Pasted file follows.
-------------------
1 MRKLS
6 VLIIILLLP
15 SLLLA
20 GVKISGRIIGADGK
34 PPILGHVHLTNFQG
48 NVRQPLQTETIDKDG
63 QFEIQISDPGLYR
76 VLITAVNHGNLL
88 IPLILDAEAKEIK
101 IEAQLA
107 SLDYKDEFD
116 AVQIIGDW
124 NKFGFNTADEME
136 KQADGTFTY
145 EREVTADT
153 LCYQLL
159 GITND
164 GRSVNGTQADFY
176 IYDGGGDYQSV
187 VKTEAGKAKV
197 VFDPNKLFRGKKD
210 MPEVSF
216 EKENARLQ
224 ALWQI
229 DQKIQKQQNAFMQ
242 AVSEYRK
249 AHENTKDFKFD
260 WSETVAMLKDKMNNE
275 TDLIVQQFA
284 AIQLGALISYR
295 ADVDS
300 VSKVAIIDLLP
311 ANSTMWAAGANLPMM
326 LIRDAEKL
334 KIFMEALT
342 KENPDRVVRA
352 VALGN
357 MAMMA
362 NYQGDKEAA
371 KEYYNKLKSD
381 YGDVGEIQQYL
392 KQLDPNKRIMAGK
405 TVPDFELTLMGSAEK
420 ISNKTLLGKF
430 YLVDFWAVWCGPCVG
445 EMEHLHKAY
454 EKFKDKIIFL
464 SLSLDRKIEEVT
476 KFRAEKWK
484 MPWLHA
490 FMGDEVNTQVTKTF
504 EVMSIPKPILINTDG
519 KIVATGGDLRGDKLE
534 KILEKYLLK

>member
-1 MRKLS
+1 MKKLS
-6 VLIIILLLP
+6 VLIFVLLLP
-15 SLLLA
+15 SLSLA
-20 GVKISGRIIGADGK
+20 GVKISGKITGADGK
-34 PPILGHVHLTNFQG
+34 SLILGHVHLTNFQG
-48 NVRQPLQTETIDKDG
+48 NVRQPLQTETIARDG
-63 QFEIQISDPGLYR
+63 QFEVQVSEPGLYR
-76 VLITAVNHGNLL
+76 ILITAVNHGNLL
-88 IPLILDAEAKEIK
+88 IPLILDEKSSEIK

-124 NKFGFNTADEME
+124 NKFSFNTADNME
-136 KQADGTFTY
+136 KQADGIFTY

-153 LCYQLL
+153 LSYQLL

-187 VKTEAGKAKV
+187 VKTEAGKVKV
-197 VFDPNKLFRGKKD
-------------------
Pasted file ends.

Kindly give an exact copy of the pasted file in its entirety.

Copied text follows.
1 MRKLS
6 VLIIILLLP
15 SLLLA
20 GVKISGRIIGADGK
34 PPILGHVHLTNFQG
48 NVRQPLQTETIDKDG
63 QFEIQISDPGLYR
76 VLITAVNHGNLL
88 IPLILDAEAKEIK
101 IEAQLA
107 SLDYKDEFD
116 AVQIIGDW
124 NKFGFNTADEME
136 KQADGTFTY
145 EREVTADT
153 LCYQLL
159 GITND
164 GRSVNGTQADFY
176 IYDGGGDYQSV
187 VKTEAGKAKV
197 VFDPNKLFRGKKD
210 MPEVSF
216 EKENARLQ
224 ALWQI
229 DQKIQKQQNAFMQ
242 AVSEYRK
249 AHENTKDFKFD
260 WSETVAMLKDKMNNE
275 TDLIVQQFA
284 AIQLGALISYR
295 ADVDS
300 VSKVAIIDLLP
311 ANSTMWAAGANLPMM
326 LIRDAEKL
334 KIFMEALT
342 KENPDRVVRA
352 VALGN
357 MAMMA
362 NYQGDKEAA
371 KEYYNKLKSD
381 YGDVGEIQQYL
392 KQLDPNKRIMAGK
405 TVPDFELTLMGSAEK
420 ISNKTLLGKF
430 YLVDFWAVWCGPCVG
445 EMEHLHKAY
454 EKFKDKIIFL
464 SLSLDRKIEEVT
476 KFRAEKWK
484 MPWLHA
490 FMGDEVNTQVTKTF
504 EVMSIPKPILINTDG
519 KIVATGGDLRGDKLE
534 KILEKYLLK

>member
-1 MRKLS
+1 MKKLS
-6 VLIIILLLP
+6 VLIFVLLLP
-15 SLLLA
+15 SLSLA
-20 GVKISGRIIGADGK
+20 GVKISGKITGADGK
-34 PPILGHVHLTNFQG
+34 SLILGHVHLTNFQG
-48 NVRQPLQTETIDKDG
+48 NVRQPLQTETIARDG
-63 QFEIQISDPGLYR
+63 QFEVQVSEPGLYR
-76 VLITAVNHGNLL
+76 ILITAVNHGNLL
-88 IPLILDAEAKEIK
+88 IPLILDEKSSEIK

-124 NKFGFNTADEME
+124 NKFSFNTADNME
-136 KQADGTFTY
+136 KQADGIFTY

-153 LCYQLL
+153 LSYQLL

-187 VKTEAGKAKV
+187 VKTEAGKVKV
-197 VFDPNKLFRGKKD